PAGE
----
In Melauli village, Goa, two types of infrastructures are currently fighting for space. The fertile lands in and around Melauli, a natural endowment of the state, has long been used by the villagers to cultivate and earn a living from cashews. The Goa cabinet in July cleared a proposal to allocate 10 lakh square metres of this land for the Indian Institute of Technology (IIT) Goa campus in the Sattari sub district’s Guleli panchayat, North Goa.
Ever since then, the villagers of Melauli have been protesting the decision to shift their community elsewhere.
The case for the construction of the IIT is strong. One of the country’s premier institutes of higher learning, its presence in Goa is vital for the state’s education infrastructure. As of now, according to Mohammad Shakeel, the registrar in charge of IIT Goa, the IIT functions from a space provided by the Goa engineering college, but given its status in the nation’s education hierarchy and the fact that it is often visited by researchers and eminent people from around the world, it urgently requires a campus of its own.
For the villagers, the case for leaving Melauli untouched is just as strong. This small village of 350 households has farmed cashews on this land for generations, according to Shubham Shivolkar, one of the Melauli villagers and the co-convener of the Melauli Panchakroshi Gram Bachao Andolan. The villagers held protests earlier this month.
Shivolkar points out that if his community were to be shifted, it would take them about 35 to 40 years to make their new site as productive as this one, where the infrastructure is already in place.
“My family has been farming cashews for more than 80 years,” said Shivolkar. “Even before liberation, we were here. Our ancestors were also involved in the liberation movement, fighting the Portuguese for freedom.”
Shashikant Savardekar, another villager from Melauli, said during his protest, “After months of lockdown, we read in the paper that our land has been handed over for the IIT project.” He also mentioned that of the 350 odd households that occupy the small village of Melauli, around 85% of the people are involved in cashew farming.
The development dilemma
So far, the villagers of Melauli have not received much public sympathy. After a recent visit to the project site where he confronted the protests by the residents, Pramod Sawant, Goa’s chief minister, remarked that he had “full knowledge of what a village is and the lives and problems of the villagers” and said he remained firm in his decision to have the IIT campus constructed here.
The site of the future IIT campus in Goa has already been changed twice due to local protests, Sawant said. He added: “Around 500 to 1,000 people will get jobs and the next two generations will benefit. The development of the village means development for the villagers.”
While Damodar (Damu) G. Naik, general secretary of the BJP’s Goa unit and a former MLA of the state, admits that the villagers of Melauli deserve compensation for making and keeping their lands fertile for generations, he also believes that education infrastructure is necessary for Goa and the nation.
“Cashew farming doesn’t require a proper forest; like coconut trees, cashew trees can be planted anywhere,” said Naik. “Somebody has taken the initiative to make the land fertile for these long years and for that they deserve compensation, but quality education is also necessary for our nation. Accordingly, someone has to make a sacrifice.”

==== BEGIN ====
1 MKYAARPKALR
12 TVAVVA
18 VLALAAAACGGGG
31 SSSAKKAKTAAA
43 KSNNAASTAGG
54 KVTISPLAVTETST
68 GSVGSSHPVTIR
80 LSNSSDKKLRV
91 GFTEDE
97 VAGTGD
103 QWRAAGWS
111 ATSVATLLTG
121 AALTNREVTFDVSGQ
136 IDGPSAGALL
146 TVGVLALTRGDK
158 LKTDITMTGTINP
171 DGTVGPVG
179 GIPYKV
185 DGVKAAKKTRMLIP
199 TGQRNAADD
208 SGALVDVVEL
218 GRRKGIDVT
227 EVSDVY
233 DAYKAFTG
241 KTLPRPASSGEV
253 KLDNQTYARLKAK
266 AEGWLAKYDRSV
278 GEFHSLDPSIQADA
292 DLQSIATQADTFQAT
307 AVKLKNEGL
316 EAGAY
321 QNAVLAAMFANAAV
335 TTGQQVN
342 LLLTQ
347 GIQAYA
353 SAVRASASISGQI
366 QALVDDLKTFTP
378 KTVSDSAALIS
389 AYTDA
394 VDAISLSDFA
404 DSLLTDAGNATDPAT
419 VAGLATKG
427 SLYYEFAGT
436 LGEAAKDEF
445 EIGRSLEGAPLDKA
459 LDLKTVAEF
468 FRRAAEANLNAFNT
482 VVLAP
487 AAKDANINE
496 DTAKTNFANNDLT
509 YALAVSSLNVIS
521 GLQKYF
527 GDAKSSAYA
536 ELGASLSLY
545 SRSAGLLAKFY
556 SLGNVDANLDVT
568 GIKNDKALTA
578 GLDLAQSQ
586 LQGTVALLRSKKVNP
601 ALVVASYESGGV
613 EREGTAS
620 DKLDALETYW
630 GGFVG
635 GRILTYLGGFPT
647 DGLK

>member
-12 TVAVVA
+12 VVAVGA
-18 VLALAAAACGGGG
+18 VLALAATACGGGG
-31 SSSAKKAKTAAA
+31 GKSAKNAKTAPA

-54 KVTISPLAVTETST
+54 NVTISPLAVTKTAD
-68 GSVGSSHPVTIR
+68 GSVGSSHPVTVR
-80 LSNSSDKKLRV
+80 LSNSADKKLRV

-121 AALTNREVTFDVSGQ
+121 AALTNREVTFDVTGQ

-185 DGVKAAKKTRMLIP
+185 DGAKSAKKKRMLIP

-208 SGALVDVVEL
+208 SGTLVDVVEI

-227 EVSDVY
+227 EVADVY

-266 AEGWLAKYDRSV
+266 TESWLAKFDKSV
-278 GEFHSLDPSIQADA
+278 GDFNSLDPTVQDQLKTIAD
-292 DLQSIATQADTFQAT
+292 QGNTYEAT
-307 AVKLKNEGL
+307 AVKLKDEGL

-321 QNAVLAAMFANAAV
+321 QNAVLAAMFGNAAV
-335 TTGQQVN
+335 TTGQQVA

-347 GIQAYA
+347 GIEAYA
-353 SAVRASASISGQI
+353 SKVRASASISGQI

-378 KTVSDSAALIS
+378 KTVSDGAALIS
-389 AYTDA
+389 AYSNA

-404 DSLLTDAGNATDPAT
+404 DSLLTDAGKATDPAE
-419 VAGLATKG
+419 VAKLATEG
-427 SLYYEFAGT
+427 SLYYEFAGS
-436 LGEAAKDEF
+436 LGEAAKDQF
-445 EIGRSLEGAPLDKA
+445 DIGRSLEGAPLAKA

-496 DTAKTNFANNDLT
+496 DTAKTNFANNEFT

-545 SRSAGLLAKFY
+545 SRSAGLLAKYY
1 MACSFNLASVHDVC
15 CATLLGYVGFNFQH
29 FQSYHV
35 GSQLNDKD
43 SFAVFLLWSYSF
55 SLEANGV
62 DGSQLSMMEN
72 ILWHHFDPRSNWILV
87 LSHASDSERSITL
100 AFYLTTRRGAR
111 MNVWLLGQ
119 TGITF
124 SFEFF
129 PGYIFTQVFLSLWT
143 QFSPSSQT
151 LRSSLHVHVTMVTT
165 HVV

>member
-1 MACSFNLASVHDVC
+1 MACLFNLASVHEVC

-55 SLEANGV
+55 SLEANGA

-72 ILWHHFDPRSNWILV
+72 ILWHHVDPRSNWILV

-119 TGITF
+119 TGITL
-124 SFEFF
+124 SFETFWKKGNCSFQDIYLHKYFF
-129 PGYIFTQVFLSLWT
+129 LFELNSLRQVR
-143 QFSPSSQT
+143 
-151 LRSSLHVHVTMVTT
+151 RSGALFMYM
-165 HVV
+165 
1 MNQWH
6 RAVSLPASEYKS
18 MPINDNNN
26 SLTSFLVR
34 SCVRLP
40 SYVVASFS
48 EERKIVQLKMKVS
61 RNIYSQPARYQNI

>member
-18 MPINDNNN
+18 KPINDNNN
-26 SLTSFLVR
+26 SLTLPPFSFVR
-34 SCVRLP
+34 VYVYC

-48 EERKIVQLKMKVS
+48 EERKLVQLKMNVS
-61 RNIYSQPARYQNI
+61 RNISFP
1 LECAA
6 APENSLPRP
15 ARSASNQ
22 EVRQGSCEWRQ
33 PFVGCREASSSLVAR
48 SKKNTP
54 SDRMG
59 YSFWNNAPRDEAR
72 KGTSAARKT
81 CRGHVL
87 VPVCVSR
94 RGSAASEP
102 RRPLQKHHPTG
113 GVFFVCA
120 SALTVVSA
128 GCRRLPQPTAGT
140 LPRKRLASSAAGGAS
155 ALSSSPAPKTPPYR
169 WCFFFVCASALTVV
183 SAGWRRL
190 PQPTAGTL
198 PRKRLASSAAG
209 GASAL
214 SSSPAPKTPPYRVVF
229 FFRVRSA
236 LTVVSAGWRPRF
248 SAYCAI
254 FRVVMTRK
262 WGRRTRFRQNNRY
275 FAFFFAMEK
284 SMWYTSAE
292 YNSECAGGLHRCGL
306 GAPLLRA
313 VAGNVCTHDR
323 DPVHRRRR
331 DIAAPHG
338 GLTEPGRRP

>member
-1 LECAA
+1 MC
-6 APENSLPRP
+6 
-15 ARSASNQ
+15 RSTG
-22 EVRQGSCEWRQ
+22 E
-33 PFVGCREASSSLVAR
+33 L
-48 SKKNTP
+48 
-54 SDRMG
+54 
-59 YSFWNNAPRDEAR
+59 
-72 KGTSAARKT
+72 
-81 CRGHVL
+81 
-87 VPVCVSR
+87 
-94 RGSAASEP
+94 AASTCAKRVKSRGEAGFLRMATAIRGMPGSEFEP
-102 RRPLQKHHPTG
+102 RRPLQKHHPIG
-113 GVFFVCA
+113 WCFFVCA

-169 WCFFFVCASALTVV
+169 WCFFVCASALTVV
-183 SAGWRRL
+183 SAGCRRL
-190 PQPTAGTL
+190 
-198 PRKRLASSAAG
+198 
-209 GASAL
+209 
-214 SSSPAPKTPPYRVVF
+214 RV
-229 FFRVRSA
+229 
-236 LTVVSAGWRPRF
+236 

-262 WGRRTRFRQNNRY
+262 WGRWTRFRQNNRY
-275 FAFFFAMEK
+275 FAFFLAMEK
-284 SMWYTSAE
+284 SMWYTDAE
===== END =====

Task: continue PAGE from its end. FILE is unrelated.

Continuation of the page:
The Western Ghats, which stretches to areas that are included in the proposed site of the IIT campus, is a natural biosphere containing a very dense forest cover and many indigenous and often endangered species of fauna. Vast stretches of this forest cover may have to be levelled in order to clear adequate space for the construction of the campus. Residents like Mr Savardekar oppose this move, as do farmers.
Shubham Shivolkar adds another concern of the villagers that “if the IIT were to be constructed, the sewage of the thousands of people who live here will start getting mixed with the aquifer or the groundwater and those who are dependent on that source of water will inevitably suffer.”
Shobhavati Melekar, who was protesting against the IIT plan, said, “This is our forefathers’ land, if we give this away, what are we supposed to do?”
But Naik, like Sawant, remains unmoved. “On private lands, you can raise objections, but the farmers are cultivating government land and cashing in on it,” he told The Wire. “Now they are fighting as though the ownership is theirs.”
Some concessions may be made during construction. According to Naik, areas of dense forest or cultivation may be excluded from levelling. This happened earlier too: the plan had been tweaked to exclude 45,000 square metres of land containing ancient temples after protests from villagers.
“The residents wish to preserve the land while intellectual people want the IIT. Both parties need to reconcile,” said Naik. “The advantages to the people of Goa have to be prioritised and efforts need to be put into vertical rather than horizontal expansion in the project by use of relevant technology.”
With an area of a little over 1,400 square miles, Goa is presently attempting to accommodate multiple and simultaneous ground-breaking infrastructure projects. Thus, all over the state, there is friction between those with interests in economic restructuring and those with a tendency to conserve the state’s natural endowments.
Rishabh Jain has recently graduated from AJK, MCRC Jamia Millia Islamia and is a freelance writer. Sutapa Baksi is a graduate in Economics from the University of Delhi and a freelance writer.